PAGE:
It was someone's bright idea on a recent holiday to sign up for one of those pony treks.
Let me start off by saying that horses are strange creatures and I am not at all comfortable in their presence. Which of course they sense straight away, and make a beeline for that wussy female that doesn't know which way is up. My total knowledge of the equus can be written in one sentence. They have big teeth and a leg in each corner. Am I right, or am I right?
My husband was in a hotel lobby alone one afternoon and picked up one of those colourful brochures. (Better than picking up a call-girl I guess.) The brochure (not the call-girl, 'cos I didn't see her) was aimed at the passing tourists (probably just like the call-girl).
"Ride into the legendary mountain west and experience the connection between horse and rider as it was in the past, and share in the legacy of the cowboy" (Are we sure I'm still not talking about some call-girl? OK, enough with the lady of the night, she's not important - not to this story anyway.)
"Step into a time and place where the "Spririt of the West" lives on .... the brochure beckoned.
My dear husband then decided we should all do this - a one-off - good family time, good for the soul. Initially he thought an all-day ride would be great fun, until I pointed out that my backside would probably barely last an hour in a saddle. I know my bum, you see. Somehow we compromised on a two and half hour trek and booked it up for the next morning.
Waking at an very uncivilised hour, we dug out from the suitcase the one pair of jeans each of us had brought 'just in case'. The 'just in case' I had in mind was a torrential downpour, or some July snow (quite feasible, believe me) - not a 'just in case we decide to clamber onto the back of a tall animal'. We set off for base camp, which was about a 20 minute drive from Waterton National Park [www.mountainmeadowtrailrides.com] and then duly signed on the waiver dotted line and were introduced to our horses.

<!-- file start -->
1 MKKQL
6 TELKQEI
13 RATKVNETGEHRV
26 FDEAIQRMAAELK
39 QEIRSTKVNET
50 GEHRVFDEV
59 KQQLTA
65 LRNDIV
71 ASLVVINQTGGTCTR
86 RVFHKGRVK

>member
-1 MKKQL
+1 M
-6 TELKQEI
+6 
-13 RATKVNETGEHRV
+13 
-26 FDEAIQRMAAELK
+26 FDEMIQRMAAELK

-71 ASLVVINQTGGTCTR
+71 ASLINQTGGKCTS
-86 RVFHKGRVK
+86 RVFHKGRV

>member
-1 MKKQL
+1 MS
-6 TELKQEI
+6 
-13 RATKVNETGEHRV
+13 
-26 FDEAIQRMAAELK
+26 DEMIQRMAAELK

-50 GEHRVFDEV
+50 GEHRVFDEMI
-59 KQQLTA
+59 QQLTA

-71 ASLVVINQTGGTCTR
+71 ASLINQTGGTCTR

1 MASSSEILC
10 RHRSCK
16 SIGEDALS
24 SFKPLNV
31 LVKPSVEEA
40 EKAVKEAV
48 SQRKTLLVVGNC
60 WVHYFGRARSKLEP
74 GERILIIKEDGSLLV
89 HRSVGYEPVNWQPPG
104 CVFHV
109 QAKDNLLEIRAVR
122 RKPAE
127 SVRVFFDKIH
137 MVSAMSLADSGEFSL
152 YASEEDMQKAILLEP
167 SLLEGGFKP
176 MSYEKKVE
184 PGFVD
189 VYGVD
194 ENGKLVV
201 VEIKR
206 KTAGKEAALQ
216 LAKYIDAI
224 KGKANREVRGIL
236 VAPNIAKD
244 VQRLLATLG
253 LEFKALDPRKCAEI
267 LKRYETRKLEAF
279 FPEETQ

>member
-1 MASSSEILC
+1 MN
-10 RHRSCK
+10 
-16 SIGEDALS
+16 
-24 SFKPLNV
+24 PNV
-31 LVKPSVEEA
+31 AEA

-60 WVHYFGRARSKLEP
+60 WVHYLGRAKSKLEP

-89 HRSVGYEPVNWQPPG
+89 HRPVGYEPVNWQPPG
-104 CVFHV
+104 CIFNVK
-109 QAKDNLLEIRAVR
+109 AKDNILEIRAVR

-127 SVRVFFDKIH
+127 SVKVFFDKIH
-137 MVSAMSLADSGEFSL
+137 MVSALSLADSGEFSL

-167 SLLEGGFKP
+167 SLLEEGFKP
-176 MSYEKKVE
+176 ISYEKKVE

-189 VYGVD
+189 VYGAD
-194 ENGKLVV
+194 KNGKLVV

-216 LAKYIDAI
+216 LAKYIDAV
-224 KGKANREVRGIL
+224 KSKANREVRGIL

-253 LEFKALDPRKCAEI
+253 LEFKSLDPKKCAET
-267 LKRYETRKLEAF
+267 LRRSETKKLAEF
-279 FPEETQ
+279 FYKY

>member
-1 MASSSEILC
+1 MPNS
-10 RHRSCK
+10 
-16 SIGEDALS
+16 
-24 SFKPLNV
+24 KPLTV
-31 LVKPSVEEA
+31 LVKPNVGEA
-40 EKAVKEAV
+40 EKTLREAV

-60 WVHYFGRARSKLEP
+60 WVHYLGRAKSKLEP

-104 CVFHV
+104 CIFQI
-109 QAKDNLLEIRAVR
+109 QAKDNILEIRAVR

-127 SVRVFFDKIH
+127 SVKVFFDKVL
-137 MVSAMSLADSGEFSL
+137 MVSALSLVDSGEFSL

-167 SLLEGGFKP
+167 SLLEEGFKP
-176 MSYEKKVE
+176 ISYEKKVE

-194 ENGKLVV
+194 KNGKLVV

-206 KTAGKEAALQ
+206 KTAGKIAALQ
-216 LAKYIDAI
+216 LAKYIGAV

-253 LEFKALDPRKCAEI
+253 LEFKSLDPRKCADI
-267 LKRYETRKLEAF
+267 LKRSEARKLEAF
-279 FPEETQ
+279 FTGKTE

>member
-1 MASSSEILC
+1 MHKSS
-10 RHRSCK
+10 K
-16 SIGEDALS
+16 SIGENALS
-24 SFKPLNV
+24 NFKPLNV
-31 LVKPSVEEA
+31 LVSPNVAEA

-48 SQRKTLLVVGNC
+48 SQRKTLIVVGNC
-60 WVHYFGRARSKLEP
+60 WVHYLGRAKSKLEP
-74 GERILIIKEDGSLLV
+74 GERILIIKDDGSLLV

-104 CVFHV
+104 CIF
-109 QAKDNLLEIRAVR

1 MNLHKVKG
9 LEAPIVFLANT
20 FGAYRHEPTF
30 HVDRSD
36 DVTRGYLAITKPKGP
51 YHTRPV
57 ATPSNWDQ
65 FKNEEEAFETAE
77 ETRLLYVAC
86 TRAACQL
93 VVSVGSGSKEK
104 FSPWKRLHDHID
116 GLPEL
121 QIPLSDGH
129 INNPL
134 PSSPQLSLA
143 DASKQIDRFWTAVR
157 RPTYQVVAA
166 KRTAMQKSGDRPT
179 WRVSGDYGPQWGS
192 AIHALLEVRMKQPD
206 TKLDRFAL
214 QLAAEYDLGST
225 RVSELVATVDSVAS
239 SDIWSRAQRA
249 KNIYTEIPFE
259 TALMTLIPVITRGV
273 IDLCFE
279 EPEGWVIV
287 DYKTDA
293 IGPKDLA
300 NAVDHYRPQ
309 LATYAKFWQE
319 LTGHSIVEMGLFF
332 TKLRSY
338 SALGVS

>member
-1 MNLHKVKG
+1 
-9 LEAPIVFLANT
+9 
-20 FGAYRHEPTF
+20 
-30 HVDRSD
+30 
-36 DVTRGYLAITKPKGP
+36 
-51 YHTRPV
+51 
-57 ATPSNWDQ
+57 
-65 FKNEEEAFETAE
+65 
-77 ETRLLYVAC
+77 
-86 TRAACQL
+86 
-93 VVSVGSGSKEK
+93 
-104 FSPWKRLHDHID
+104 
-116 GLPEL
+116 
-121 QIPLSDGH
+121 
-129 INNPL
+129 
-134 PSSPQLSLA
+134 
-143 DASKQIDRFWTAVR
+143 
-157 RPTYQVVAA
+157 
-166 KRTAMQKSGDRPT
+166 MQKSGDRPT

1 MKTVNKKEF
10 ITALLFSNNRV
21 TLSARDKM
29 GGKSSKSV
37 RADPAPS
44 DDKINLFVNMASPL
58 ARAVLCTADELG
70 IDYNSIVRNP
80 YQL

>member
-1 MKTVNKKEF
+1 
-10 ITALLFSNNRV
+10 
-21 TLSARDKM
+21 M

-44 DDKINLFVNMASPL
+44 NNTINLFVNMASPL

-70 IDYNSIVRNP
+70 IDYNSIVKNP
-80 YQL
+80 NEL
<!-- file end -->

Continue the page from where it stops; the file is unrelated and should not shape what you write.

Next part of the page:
I think each member of the family has physically sat on horses twice in their lives, but at varying distances in their history. My experience of a horse is waaaaaayyy back in time. Not so good then, still imprinted on my brain. Fear, I think they call it.
We were all sized up for suitable horse - mine was called "Wrangler". An ominous start, don't you think?
To cut a two and a half hour trek story short, the girls absolutely loved it. They were trotting and kicking and steering the horses, and I never realised just how much they would enjoy this. They even had the sneaky idea of trying to barter their dance lessons (already booked and paid for in September) into horse riding lessons instead. Not gonna happen.
Within half an hour I was getting uncomfortable. My horse would walk the slowest of the pack, bimbling along in his own sweet time, then the rancher-rider-leader girlie would come along and 'encourage' him to go faster. Which meant trotting. Let's just say my bum and the saddle became well acquainted. Bang, slap, owwww, bang, slap, owwww. It's obvious by now that I do not know how to ride. I tried to do the whole 'stand up in the stirrups' bit and bounce in a rhythm in keeping with saving one's arse from a whooping, but it was not pretty.
We were wandering through pretty countryside with beautiful mountains in the background and all I could think about was how the hell am I going to walk back to the car?
The last 45 minutes was agony. My bum was sore, but in fact it was my left knee that objected the most. It just locked at a silly angle in the stirrup and I had no strength in it at all.
The final indignity came at the end when I told my husband - note, I told my husband - that he would have to catch me as I slid off said horse in a none-too-stylish, locked-knee, legs-akimbo heap. I wasn't far wrong, and I'm so glad no-one had the video camera going at this point.
I literally could not unlock my knee for about two minutes, so I stood there, stooped over, smiling through gritted teeth - yes, I'm absolutely fine, wonderful morning, lovely - until my leg would co-operate and move.
And yes, predictably, I did do my John Wayne impression as I limped back to the car.